Calculation of the appropriate complex tap weights may be done using MathCAD software, and an annotated MathCAD script is given in Appendix—Part 1 to illustrate an example of appropriate steps taken in designing a device to realize such a function. Spectral scans at several inversion levels are recorded in the file, C-Band.txt, from which the design wavelengths (indicated by the vector k—Design) and gains (indicated by the matrices: y in dB units, A in absolute units) are extracted.
The Nyquist (sampling) theorem ordinarily dictates that the sampling interval T is chosen to correspond to the inverse of twice the frequency range of interest. In the present design example, this criterion would lead to the specification T=110 fsec. However, this should not be interpreted as a rigid constraint, and in fact a minimum least square error solution is actually obtained from 185 fsec. In fact, if the Nyquist theorem is followed blindly, there is also the very real possibility that a quite lossy system will result, since the range over which the desired response is specified is only half the free spectral range (in fact, it is this condition which insures that there is absolutely no aliasing), and over the other half may be where the transmission maximum occurs. This possibility follows from the constraint that a given tap weight cannot exceed unity. Thus, some searching for an optimal T must occur in general. For a given T however, optimization proceeds as follows.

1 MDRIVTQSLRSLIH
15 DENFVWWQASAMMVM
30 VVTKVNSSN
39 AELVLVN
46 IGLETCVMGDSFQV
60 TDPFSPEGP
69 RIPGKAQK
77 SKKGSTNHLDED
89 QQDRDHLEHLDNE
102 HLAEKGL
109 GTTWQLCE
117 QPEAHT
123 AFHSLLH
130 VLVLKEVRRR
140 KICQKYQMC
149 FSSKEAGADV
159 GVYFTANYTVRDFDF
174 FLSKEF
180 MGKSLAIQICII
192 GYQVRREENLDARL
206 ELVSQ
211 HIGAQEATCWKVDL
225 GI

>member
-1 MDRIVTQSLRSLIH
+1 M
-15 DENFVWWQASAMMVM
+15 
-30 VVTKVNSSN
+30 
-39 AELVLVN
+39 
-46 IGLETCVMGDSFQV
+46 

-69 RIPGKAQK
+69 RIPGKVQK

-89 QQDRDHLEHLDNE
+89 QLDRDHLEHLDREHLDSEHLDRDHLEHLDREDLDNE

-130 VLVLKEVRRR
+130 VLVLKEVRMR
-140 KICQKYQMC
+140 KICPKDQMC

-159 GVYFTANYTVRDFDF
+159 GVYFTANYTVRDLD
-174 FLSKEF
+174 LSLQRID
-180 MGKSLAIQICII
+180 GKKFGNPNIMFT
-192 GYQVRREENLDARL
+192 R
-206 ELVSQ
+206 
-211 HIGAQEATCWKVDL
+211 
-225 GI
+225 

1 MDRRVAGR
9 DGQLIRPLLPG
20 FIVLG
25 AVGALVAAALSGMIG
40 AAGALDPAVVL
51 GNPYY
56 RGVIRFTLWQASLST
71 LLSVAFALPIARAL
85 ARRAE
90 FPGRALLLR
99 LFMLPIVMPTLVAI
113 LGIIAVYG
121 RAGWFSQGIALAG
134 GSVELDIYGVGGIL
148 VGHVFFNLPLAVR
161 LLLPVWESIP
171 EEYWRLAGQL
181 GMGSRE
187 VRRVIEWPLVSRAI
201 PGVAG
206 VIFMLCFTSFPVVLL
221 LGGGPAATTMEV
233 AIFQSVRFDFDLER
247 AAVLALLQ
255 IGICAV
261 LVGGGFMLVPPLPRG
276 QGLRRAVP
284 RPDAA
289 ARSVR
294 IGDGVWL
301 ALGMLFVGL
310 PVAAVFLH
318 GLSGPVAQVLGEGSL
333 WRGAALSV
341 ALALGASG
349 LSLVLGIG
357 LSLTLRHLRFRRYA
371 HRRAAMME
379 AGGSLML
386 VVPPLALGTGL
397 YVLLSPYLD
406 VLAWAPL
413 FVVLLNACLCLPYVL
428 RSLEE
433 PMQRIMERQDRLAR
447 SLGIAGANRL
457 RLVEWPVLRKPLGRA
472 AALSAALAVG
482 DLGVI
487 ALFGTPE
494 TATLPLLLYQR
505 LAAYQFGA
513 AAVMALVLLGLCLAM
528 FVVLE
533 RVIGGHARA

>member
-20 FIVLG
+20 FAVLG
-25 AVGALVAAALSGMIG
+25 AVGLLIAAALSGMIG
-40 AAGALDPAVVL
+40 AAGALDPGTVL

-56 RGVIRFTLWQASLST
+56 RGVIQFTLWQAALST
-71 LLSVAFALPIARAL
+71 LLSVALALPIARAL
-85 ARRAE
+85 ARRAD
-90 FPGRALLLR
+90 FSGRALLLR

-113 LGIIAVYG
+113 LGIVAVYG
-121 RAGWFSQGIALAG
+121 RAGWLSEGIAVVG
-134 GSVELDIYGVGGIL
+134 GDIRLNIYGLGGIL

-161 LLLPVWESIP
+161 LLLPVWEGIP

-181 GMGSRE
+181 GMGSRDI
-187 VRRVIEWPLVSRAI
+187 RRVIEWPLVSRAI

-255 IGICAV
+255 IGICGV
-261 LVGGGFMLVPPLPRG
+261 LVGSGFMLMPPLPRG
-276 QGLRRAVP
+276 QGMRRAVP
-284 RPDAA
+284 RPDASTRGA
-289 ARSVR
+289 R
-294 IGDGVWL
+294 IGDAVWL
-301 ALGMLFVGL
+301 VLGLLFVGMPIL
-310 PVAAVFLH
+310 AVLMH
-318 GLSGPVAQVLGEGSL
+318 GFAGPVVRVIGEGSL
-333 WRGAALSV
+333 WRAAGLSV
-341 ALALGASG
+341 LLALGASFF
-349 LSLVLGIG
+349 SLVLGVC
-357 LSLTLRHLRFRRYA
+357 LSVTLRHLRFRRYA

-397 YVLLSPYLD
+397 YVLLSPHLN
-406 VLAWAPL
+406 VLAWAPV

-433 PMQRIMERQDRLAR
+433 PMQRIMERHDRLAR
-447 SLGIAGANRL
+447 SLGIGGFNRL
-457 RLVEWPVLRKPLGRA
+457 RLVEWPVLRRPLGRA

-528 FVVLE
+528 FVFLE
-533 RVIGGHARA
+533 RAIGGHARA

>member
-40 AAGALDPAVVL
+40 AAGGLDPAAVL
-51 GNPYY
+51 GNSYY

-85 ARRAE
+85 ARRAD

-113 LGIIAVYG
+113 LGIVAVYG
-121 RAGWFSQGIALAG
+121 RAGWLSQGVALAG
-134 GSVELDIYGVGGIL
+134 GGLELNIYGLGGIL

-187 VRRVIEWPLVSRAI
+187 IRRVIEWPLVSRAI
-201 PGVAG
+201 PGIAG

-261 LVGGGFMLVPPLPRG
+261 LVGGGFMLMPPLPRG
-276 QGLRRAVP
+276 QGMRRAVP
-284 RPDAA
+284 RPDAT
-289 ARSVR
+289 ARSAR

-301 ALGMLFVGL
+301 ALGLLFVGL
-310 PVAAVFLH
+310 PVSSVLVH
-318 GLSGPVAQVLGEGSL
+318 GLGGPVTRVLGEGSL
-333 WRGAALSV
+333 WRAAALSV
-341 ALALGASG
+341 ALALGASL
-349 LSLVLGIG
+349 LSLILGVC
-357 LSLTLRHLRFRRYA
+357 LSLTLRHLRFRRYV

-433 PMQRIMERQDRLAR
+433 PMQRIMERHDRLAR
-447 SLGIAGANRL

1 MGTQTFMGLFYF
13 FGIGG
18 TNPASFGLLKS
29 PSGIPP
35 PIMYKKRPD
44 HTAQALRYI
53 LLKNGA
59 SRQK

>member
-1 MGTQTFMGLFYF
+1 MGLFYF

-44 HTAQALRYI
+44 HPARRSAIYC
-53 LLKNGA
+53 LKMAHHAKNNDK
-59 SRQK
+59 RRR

The first step is to quickly arrive at a linear least mean-square (LMS) solution. This leads to a solution for the complex tap coefficients, which is obtained by representing the system transfer function as a weighted (by the tap coefficients) superposition of sinusoids in the frequency domain. Under such an optimization paradigm, the transfer function to be approximated must be specified both in amplitude and phase. Since the design task simply specifies the amplitude of the desired spectral response, the phase can be any arbitrary function. The phase functions Φ in Appendix—Part 1 were chosen based on a minimum-phase criterion. In the same way that the real and imaginary parts of the refractive index are related in dielectric materials, the principle of causality leads to this relationship between the amplitude and phase of a linear, causal system. Clearly, this is not the only phase relationship that can exist for a given amplitude of response, and in fact a non-linear optimization leads to a different function, as will be explained shortly. However, it is necessary to initiate the optimization at a reasonable starting point, and in this example, this function provides that initial guess.